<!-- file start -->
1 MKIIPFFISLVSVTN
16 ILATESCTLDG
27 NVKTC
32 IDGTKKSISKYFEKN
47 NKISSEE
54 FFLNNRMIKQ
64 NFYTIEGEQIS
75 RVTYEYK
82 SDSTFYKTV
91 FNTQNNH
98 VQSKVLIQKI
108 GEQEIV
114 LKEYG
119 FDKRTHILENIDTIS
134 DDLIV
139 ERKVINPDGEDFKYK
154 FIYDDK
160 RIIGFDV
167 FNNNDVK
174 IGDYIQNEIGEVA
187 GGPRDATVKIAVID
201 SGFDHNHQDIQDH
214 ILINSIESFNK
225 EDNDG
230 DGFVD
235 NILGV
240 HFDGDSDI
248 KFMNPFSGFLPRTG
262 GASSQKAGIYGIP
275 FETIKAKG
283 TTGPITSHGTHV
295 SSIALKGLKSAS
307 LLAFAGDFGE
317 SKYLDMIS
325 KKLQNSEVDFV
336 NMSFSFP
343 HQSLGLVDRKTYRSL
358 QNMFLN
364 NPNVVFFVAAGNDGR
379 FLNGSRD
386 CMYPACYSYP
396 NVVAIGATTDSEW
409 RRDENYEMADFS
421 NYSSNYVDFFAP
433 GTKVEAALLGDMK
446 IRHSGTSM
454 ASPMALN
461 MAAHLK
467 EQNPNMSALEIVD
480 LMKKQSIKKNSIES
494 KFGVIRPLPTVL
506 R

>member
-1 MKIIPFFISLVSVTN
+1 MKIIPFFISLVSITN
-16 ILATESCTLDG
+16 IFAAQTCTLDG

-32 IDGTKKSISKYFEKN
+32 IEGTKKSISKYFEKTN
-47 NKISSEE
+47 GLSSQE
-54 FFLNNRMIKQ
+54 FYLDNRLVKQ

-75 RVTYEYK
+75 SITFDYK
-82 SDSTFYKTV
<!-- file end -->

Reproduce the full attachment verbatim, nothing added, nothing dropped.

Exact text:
1 MKIIPFFISLVSVTN
16 ILATESCTLDG
27 NVKTC
32 IDGTKKSISKYFEKN
47 NKISSEE
54 FFLNNRMIKQ
64 NFYTIEGEQIS
75 RVTYEYK
82 SDSTFYKTV
91 FNTQNNH
98 VQSKVLIQKI
108 GEQEIV
114 LKEYG
119 FDKRTHILENIDTIS
134 DDLIV
139 ERKVINPDGEDFKYK
154 FIYDDK
160 RIIGFDV
167 FNNNDVK
174 IGDYIQNEIGEVA
187 GGPRDATVKIAVID
201 SGFDHNHQDIQDH
214 ILINSIESFNK
225 EDNDG
230 DGFVD
235 NILGV
240 HFDGDSDI
248 KFMNPFSGFLPRTG
262 GASSQKAGIYGIP
275 FETIKAKG
283 TTGPITSHGTHV
295 SSIALKGLKSAS
307 LLAFAGDFGE
317 SKYLDMIS
325 KKLQNSEVDFV
336 NMSFSFP
343 HQSLGLVDRKTYRSL
358 QNMFLN
364 NPNVVFFVAAGNDGR
379 FLNGSRD
386 CMYPACYSYP
396 NVVAIGATTDSEW
409 RRDENYEMADFS
421 NYSSNYVDFFAP
433 GTKVEAALLGDMK
446 IRHSGTSM
454 ASPMALN
461 MAAHLK
467 EQNPNMSALEIVD
480 LMKKQSIKKNSIES
494 KFGVIRPLPTVL
506 R

>member
-1 MKIIPFFISLVSVTN
+1 MKIIPFFISLVSITN
-16 ILATESCTLDG
+16 IFAAQTCTLDG

-32 IDGTKKSISKYFEKN
+32 IEGTKKSISKYFEKTN
-47 NKISSEE
+47 GLSSQE
-54 FFLNNRMIKQ
+54 FYLDNRLVKQ

-75 RVTYEYK
+75 SITFDYK
-82 SDSTFYKTV